Cambridge Superintendent of Schools William Lannon last night pledged that his staff would strive to coordinate citywide educational planning and racial balance programs, as well as work to involve parents in more of the school system;s decisions.
Lannon outlined his plans in a 102-page document, "Areas of Concern, 1979-1980-1981," presented to the school committee in an informal meeting last night.
The document, which details "goals" and "tasks" for the school's administrative staff, "shows a commitment to expanding community development in decision-making," school committee member Glenn Koocher '72 said after the meeting.
The report recommends hiring a parent coordinator in each of the city's 14 elementary schools, and establishing a parent center where "information about the schools and the alternatives" will be available.
"Superintendent Lannon has also made the commitment to provide leadership in the area of racial balance for the schools," Koocher said, adding that in the past the administration has tended to stay in the background of the racial balance controversy.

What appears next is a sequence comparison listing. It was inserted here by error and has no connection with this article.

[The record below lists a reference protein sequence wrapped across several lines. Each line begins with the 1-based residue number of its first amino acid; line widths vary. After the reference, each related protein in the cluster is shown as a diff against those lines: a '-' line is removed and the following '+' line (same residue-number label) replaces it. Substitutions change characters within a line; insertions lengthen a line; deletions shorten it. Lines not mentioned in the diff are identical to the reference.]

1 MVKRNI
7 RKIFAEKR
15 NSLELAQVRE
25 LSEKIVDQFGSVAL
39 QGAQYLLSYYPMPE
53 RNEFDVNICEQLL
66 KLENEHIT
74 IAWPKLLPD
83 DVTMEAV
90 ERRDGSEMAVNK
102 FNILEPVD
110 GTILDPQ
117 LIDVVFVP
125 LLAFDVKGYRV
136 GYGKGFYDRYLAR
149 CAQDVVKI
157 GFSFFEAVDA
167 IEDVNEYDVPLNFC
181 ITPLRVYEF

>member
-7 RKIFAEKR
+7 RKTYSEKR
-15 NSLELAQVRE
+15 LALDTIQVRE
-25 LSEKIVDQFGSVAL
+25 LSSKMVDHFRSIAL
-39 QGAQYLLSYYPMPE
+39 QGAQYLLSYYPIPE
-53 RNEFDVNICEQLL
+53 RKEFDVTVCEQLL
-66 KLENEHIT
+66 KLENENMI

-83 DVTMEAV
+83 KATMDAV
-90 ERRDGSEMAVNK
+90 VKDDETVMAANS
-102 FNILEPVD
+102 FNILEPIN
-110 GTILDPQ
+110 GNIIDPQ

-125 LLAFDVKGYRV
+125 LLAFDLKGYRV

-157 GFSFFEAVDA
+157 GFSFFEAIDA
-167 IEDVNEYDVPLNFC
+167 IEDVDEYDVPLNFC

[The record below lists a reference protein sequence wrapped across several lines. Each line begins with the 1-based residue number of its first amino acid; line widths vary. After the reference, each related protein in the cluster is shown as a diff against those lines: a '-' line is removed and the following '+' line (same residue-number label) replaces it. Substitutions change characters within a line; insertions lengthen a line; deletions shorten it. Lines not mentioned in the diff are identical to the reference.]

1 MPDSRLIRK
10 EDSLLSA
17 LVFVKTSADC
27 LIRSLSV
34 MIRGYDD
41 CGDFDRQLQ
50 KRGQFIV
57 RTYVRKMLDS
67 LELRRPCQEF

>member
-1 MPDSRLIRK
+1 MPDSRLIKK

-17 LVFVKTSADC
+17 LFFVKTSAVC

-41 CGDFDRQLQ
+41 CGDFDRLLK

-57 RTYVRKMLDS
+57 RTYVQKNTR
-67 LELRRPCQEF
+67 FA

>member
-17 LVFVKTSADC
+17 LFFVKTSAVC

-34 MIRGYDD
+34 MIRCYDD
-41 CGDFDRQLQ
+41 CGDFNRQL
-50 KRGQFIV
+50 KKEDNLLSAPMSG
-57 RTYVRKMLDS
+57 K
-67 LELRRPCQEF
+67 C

Cambridge faces redistricting and possible busing of school students within the next five years in order to meet state desegregation guidelines.
Don't Shoot Me
Some of the audience at last night's meeting condemned the report for paying scanty attention to curriculum. "The most outstanding feature of this report is that it only has two specific suggestions for curriculum changes at the secondary level," Arthur Lipkin, a teacher at Cambridge's Rindge and Latin School said. "We still have to address the issue of excellence in academics," he added.
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